Imagine you have a delicious cake in front of you. It looks so yummy that you really want to eat it. But if you eat it, it will be gone, and you won’t have it anymore.
So, when people say “to have one’s cake and eat it too,” it’s like saying someone wants to eat the cake but also keep it for later. This item of idioms about health means wanting to enjoy all the good things without giving anything up.
For example, let’s say you have a big bag of candy. If you eat all the candy at once, it’ll be gone, right? But if you want to save some for later, you have to be careful and not eat it all now. So, wanting to keep your candy for later while also eating some is like wanting to have your cake and eat it too! It’s a bit like trying to have the best of both worlds!
Example: “He wants to lose weight, but he also wants to eat junk food every day. He can’t have his cake and eat it too!”
9. To be a couch potato (of health idioms)
Imagine a potato that really, really likes sitting on the couch and watching TV all day. It doesn’t want to do anything else, like go outside to play or do fun activities.
So, when people say “to be a couch potato” about a person, they mean that person spends a lot of time sitting on the couch, not moving around much, and watching TV or playing video games for a long time. It’s like the person is as still as a potato sitting on a couch!
It’s okay to relax and watch TV sometimes, but being a “couch potato” means doing it a lot and not getting much exercise or fresh air, which is not very healthy. So, it’s good to balance relaxing time with active time!
Example: “He used to be a couch potato, but now he’s hitting the gym and eating better.”
10. To have a one-track mind (Of idioms for health)
Imagine if you really, really liked one thing, like a favorite game or a type of food. You might think about it a lot and want to do it or have it all the time.
When people say “to have a one-track mind,” it’s like saying someone is really focused on just one thing. They might be thinking about it a lot and always want to do it. It’s like they have a special train track in their brain that only goes in one direction, and that direction is the thing they’re thinking about.
So, if someone says you have a one-track mind about a game you really like, it means you’re thinking about it a lot and really want to play it. It’s okay to have things you really enjoy, but it’s also good to have a balance and think about other things too!
11. To be in the soup (OF idioms about health)
Imagine you’re in a situation that’s a little bit tricky or difficult, like if you accidentally spilled paint on the floor and you’re not sure how to clean it up. That’s a bit like being in the soup.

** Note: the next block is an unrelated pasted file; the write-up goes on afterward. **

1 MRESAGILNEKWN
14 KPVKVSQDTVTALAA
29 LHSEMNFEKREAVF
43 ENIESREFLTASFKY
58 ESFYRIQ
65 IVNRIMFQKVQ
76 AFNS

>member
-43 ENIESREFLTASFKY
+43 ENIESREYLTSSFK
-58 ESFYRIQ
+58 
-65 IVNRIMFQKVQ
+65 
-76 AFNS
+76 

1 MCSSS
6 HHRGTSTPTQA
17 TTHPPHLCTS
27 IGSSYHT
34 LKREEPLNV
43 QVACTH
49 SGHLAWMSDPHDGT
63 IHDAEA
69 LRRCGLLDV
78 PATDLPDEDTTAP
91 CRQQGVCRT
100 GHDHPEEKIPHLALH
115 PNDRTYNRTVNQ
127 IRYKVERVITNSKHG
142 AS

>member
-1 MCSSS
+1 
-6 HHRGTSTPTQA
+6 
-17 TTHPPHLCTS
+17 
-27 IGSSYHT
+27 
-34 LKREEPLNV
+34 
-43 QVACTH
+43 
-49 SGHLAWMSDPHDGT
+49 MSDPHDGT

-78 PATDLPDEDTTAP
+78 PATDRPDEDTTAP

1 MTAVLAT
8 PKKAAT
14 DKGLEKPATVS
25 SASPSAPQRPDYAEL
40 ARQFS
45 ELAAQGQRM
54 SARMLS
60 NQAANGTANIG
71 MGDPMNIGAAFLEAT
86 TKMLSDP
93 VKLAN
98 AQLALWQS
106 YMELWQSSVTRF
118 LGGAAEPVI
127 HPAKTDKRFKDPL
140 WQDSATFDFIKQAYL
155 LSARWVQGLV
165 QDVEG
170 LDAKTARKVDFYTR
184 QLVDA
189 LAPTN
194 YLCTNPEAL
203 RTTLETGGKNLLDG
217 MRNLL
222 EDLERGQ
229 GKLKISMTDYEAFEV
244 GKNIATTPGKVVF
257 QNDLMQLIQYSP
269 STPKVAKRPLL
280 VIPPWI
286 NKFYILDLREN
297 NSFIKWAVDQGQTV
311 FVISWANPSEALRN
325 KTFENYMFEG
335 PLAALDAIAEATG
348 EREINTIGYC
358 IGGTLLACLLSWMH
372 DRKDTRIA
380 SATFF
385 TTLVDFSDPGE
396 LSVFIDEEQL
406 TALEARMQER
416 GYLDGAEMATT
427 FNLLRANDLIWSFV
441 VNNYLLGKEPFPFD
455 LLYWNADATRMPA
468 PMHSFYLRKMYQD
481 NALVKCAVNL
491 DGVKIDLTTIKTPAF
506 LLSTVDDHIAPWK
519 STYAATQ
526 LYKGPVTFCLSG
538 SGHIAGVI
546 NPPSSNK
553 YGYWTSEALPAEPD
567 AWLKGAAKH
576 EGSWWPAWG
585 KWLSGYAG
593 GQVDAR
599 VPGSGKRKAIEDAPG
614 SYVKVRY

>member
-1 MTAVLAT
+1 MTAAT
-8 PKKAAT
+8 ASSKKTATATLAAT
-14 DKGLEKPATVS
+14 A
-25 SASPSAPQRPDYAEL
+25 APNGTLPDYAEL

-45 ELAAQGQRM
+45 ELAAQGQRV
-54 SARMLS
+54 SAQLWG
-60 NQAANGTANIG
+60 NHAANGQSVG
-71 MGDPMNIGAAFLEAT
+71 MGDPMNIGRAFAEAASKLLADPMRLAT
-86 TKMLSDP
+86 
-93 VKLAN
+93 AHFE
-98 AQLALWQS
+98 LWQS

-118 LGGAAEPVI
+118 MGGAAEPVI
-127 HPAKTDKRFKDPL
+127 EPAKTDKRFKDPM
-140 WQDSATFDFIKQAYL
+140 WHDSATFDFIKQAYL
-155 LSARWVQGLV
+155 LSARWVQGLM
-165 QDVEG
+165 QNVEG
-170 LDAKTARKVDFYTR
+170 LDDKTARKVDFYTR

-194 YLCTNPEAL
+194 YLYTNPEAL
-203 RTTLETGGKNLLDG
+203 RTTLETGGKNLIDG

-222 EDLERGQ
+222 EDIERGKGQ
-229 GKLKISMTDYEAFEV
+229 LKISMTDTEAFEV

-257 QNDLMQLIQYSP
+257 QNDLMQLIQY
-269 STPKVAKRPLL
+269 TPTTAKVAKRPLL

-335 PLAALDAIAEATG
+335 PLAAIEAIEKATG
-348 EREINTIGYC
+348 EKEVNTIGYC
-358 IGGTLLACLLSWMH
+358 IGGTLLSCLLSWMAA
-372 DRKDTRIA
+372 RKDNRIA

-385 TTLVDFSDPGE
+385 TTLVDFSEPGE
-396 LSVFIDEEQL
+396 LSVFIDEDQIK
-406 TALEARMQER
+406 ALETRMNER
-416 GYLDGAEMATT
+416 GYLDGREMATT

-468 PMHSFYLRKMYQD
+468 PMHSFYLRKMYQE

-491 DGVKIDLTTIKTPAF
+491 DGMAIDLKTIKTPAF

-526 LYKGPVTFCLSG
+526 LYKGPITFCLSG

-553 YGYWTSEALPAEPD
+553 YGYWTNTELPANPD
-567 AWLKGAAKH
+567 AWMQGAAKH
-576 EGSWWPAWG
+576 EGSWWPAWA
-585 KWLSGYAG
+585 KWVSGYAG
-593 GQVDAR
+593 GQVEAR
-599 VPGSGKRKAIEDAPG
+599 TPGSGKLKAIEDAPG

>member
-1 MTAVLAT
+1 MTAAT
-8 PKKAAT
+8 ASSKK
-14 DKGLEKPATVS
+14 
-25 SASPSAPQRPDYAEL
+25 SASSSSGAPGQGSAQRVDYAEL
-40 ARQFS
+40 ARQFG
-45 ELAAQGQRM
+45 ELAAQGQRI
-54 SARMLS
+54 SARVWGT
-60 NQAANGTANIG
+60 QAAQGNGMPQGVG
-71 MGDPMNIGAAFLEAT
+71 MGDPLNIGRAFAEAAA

When people say “to be in the soup,” it means someone is in a bit of trouble or facing a problem. It’s like being stuck in a situation that’s a little bit hard to figure out. This idiom is often used when someone’s diet is restricted or they’re trying to avoid certain foods.
So, if you were playing a game and got stuck in a tricky part, you could say you’re “in the soup” in that situation. It’s like saying you’re in a bit of a tricky spot! Remember, it’s okay to ask for help when you’re in the soup, just like asking for help with a tricky game level!
12. To go cold turkey (Of diet idioms)
Imagine if you really, really liked a type of candy, but your mom or dad said you couldn’t have it anymore because it’s not good for you. They might say, “No more candy, cold turkey!”
When people say “to go cold turkey,” it means to stop doing something you really like or are used to doing, all at once and completely. It’s like if you were playing a favorite game, and suddenly you had to stop playing it altogether.
So, if someone says they’re going cold turkey on cookies, it means they’re deciding to stop eating cookies completely, even if they really love them. It can be a bit tough at first, but it’s usually for a good reason, like wanting to be healthier! This idiom is often used in the context of cutting out certain foods from one’s diet.
Example: “He decided to go cold turkey on processed sugars.”
Summary of the lesson ” Idioms for healthy lifestyle “
Let’s review the idioms that we just learned
✅ To slim down → to lose some weight
✅ To get in shape → to lose weight
✅ To cut down on something → To reduce consumption of something
✅ To cut out something → to avoid something
✅ To go on a crash diet → to go on a very severe and strict diet to lose weight in a very short period of time.
✅ To go bananas → to become extremely excited
✅ To have one’s cake and eat it too
✅ To be a couch potato
✅To have a one-track mind
✅To be in the soup
✅To go cold turkey